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South Africa: Playing catch-up

ESKOM has significantly increased capital expenditure (capex) in new generating capacity amid regular blackouts and concerns that rampant domestic demand will outstrip supply this year. The state-owned utility agreed in February to raise capex from R97bn ($13bn) to R150bn, enabling work to begin on a new nuclear power plant and a coal-fired power station.

Rapid economic growth in the Eastern and Western Cape provinces is putting pressure on the over-stretched transmission grid. Eskom says its decision to boost spending was "driven substantially by a change in the electricity demand growth assumption from 2.3% a year to 4.0% a year between 2010 and 2014". The increased investment will add 22 gigawatts (GW) of generating capacity by 2017, on top of Eskom's existing 36 GW of capacity. A number of projects, including two new gas-turbines in the Western Cape, will be fast-tracked or expanded.

The Eskom board approved in January a plan to double the capacity of the proposed $3.5bn Project Alpha – initially planned as a three-unit, 2.25 GW base-load coal-fired station – by accelerating the development of Project Charlie, which will comprise a further three 750 megawatt (MW) units and will raise the overall capacity of the country's first new coal-fired station in more than 20 years to 4.5 GW. The Eskom board also sanctioned a plan to add an additional 1 GW of capacity to the Atlantis, open-cycle gas-turbine power plant in the Western Cape, where the first 1 GW of capacity is nearing commissioning.

But there are concerns that South Africa may have acted too late, given the tight global supplier market. The government stands accused of having failed to predict a big increase in domestic demand that was sparked by the country's post-apartheid electrification programme in rural communities. Annual peak demand has grown on average by just over 3.6% a year since 2000.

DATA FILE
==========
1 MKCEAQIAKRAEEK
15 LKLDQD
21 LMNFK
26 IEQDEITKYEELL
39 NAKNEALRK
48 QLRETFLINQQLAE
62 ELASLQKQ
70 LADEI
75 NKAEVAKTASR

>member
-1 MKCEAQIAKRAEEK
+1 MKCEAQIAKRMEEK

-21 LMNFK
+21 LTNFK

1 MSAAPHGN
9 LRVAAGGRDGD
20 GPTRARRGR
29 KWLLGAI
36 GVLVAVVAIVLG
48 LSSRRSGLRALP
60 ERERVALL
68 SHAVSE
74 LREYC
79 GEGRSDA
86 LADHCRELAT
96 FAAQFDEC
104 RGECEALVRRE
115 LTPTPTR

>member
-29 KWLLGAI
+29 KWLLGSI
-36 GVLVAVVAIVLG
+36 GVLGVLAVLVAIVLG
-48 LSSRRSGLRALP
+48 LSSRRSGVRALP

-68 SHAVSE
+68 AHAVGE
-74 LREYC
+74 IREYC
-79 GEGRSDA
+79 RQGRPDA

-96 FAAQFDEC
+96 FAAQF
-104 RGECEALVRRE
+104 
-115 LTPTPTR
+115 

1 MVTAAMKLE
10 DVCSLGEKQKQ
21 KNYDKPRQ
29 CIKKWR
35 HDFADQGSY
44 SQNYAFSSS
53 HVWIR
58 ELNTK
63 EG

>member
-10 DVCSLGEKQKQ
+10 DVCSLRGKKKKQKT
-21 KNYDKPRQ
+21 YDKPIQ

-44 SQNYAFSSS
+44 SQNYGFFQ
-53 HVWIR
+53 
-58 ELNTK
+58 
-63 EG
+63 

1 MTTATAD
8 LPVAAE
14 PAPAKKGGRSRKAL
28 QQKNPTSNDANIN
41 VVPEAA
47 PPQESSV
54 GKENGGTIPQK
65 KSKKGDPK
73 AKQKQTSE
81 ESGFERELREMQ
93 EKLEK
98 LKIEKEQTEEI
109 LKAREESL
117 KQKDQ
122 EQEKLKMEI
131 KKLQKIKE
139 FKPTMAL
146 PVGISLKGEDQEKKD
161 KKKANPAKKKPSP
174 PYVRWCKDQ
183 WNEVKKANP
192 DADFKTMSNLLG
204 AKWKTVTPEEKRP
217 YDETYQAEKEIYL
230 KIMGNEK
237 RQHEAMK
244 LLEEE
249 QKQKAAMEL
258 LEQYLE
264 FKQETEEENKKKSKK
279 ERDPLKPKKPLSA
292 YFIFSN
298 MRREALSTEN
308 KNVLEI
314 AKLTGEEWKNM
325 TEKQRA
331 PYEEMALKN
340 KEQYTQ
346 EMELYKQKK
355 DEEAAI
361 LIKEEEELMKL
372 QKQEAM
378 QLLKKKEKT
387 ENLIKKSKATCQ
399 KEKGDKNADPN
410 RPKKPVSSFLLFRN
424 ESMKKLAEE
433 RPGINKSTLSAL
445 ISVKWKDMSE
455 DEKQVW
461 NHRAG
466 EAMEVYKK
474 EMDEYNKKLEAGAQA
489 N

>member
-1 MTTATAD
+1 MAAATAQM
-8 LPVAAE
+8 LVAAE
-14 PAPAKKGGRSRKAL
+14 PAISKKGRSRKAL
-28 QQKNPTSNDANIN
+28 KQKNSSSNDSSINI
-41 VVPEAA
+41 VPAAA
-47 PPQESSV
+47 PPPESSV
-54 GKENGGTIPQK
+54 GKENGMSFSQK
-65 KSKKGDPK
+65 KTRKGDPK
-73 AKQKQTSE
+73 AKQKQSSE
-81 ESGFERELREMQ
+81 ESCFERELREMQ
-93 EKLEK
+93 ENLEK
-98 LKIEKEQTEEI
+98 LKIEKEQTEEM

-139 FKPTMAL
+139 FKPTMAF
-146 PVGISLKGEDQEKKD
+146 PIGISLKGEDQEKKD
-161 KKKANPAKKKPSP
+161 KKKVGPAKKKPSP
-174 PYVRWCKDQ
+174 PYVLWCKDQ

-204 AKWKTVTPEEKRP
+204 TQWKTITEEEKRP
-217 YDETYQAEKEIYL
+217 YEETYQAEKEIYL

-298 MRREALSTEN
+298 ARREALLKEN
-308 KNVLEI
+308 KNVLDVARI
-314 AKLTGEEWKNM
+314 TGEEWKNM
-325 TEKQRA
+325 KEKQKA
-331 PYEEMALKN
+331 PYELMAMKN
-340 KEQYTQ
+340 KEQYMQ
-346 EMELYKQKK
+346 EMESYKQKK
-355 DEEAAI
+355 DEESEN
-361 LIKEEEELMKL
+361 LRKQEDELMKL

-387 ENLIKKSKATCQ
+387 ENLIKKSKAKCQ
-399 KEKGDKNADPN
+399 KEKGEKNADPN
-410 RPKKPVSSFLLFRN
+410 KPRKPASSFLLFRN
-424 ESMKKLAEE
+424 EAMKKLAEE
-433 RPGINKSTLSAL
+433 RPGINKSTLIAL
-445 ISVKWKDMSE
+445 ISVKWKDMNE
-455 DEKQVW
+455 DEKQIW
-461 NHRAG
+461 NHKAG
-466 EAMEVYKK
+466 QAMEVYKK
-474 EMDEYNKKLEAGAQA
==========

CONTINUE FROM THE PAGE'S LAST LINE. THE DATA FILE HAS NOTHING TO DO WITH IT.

The country is now hastily trying to make amends for past underinvestment in power infrastructure. Large capex budgets have been set aside for new generating capacity and Eskom is looking to ensure plants will be commissioned on time, but the tight competition for power equipment and engineering resources means it will face a tough challenge in ramping up output.

Eskom has solicited bids for the construction of new generating capacity from the main providers, such as Siemens, Alstom and Hitachi, but these groups have full orderbooks in other emerging markets. The country is also sounding out the Chinese over the possible supply of equipment for plants.

Private-sector providers are starting to make inroads. Last year, the UK's IPSA, an independent power supplier, was asked to double the capacity of its planned Coega power plant at Port Elizabeth to 1.6 GW. IPSA is also building the country's first independent power project, at Newcastle in KwaZulu Natal.

Nuclear expansion is starting to look an increasingly feasible – if expensive – option to meet the country's electricity needs. Nuclear Energy Corporation of South Africa forecasts strong growth in the country's nuclear capacity from 1.8 GW now, to 15 GW by 2025 and about 25 GW – some 30% of electricity supply – by 2030. Eskom operates a 1.8 GW nuclear station at Koeberg, near Cape Town.

The public enterprises minister, Alec Erwin, told a nuclear energy conference in London in March that the government was "giving serious consideration to another large nuclear plant". The new station, likely to be situated close to the Koeberg plant, would have a capacity of up to 3.6 GW.

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